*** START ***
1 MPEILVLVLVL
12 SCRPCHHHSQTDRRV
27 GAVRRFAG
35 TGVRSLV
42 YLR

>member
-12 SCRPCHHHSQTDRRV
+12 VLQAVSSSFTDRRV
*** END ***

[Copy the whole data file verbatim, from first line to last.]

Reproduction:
1 MPEILVLVLVL
12 SCRPCHHHSQTDRRV
27 GAVRRFAG
35 TGVRSLV
42 YLR

>member
-12 SCRPCHHHSQTDRRV
+12 VLQAVSSSFTDRRV